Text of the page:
Friday, November 16, 2007

To have and have not: Economic growth and wealth distribution

How a flat tax is supposed to narrow the inequality gap is beyond me. The flat tax is an alternative to a progressive income tax, the latter does reduce inequality to some extent. If free markets lessen inequality it is difficult to explain how China has increased income inequality markedly since adopting a market system and integrating into the world economy.
This is the typical sort of ideological claptrap that goes by the name of economics at prestigious universities such as Harvard where Rogoff is a prof.This comes from the following website.

To have and to have not
Fundamental tax reforms and open markets are needed to balance the global distribution of wealth. It doesn't look likely in our lifetime.
Kenneth Rogoff

Lately, I have been trying to explain to my 11-year-old son Gabriel the astronomical differences between people's income.

Microsoft founder Bill Gates first penetrated Gabriel's consciousness a couple of years ago, when his father served as a warm-up act to Gates at a large conference sponsored by the Danish government. Ever since, Gabriel has been fascinated by the seemingly infinite possibilities of having $60bn.

For example, whenever I tell Gabriel that something is unbelievably valuable (even, say, a great painting in a museum), he invariably says, "But Bill Gates could buy it, right?" Yes, Gates could buy the whole museum. But then he would just turn around and give it back so everyone else can see it, so there is no point. Gabriel is not entirely convinced.

Gabriel has decided that if he can't become a professional basketball player when he grows up, then he'd like to buy a team. As an economics professor, I cannot help but ask him if he knows that it costs $300-500m to buy a National Basketball Association team. "But Bill Gates could do it. He could buy all the teams in the league, right?" Yes, I say. But if Bill Gates were to own the entire NBA, how would he decide which team to root for? Gabriel concedes the point, but I can tell that again he is not convinced.

Gates is not the only one who can easily buy teams and paintings. The latest Forbes list of America's wealthiest individuals showed that last year's highest nine earners, whose ranks include New York City's mayor, Michael Bloomberg, managed to increase their wealth by $5-9bn last year. Yes, that is just the annual increase in their wealth. Collectively, their $55bn in earnings outstripped the entire national income of more than 100 countries.

To put these astronomical numbers in perspective, I had Gabriel try to confirm that to be among the top nine earners in the US, you had to pull in at least $150 per second, including time spent eating and sleeping. That is $9,000 per minute, or $540,000 per hour.

How much do America's highest income earners make compared to the world's billion poorest individuals? Well, if the top nine donated their earnings, it would be the equivalent of about three months' income for the bottom billion. (Gabriel knows, of course, that Bill Gates and Warren Buffet have donated tens of billions already.)

As for the other nine months, given that the US accounts for only 25% of world income, it is a fair guess that there are some very wealthy individuals elsewhere who might be able to kick in. (Mexican telephone magnate Carlos Slim, for example, is a close competitor to Gates for the title of the world's richest man.)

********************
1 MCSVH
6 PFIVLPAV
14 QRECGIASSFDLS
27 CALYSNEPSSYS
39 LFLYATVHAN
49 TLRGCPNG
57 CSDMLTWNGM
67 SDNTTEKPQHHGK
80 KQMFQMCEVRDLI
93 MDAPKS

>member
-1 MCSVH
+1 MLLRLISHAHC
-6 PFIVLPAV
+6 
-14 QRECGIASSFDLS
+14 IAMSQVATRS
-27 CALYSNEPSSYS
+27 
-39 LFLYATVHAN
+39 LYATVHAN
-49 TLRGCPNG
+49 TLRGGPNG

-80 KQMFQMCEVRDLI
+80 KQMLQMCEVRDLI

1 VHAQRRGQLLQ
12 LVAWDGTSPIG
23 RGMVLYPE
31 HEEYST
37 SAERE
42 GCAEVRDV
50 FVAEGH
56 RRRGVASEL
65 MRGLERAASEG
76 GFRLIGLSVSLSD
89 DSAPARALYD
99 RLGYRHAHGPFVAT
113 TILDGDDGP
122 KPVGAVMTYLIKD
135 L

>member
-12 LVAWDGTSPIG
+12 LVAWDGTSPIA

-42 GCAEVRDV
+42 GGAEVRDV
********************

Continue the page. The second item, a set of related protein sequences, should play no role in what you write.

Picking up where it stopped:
Mind you, the idea that the ultra-rich could easily solve poverty is stupefyingly naive. Most serious academic research strongly supports the view that rich countries can best help poor regions like Africa by opening their markets, and by providing assistance in building physical and institutional infrastructures.

The greatest successes in fighting global poverty have come from China and India, two countries that have largely pulled themselves up by their own bootstraps. But this seems too complicated to explain to Gabriel just yet. So I retreat to the simplistic rock star/UN view of how great it would be if we could give more money.

Are massive income and wealth differences an inevitable outcome of fast growth? By and large, the answer from history is "yes". China, whose growth performance since 1970 has now broken every record, is well on its way to having the world's most unequal income distribution. Indeed, China has passed the US and is nearing Latin American levels of inequality.

Policy solutions are not easy. Many super-earners are also super-creative and bring enormous value. Places like the UK actively court wealthy foreign nationals through extraordinary preferential treatment of their investment income. The ultra-rich are an ultra-mobile group, too. If you are earning $540,000 an hour, it does not take too long to save up to buy an apartment, even in London.

Anyway, there are limits to how much tax pressure the political system can apply to the ultra-rich. Consider that any of the top nine American earners make more in two days than leading US presidential candidate Hillary Clinton raises for her campaign in a good quarter of the year.

Rather than punitively taxing wealth, globalisation strengthens the case for shifting to a flat tax on income (or better yet consumption) with a moderately high exemption. Aside from the usual efficiency arguments, it is just going to become increasingly difficult and costly to maintain complex and idiosyncratic national tax arrangements.

Unfortunately, movements towards fundamental tax reform are on the back burner in most countries. One can only hope that our children's generation will grow up to live in a world that does a better job of balancing efficiency and equity than we do. Gabriel says he is going to think about it.

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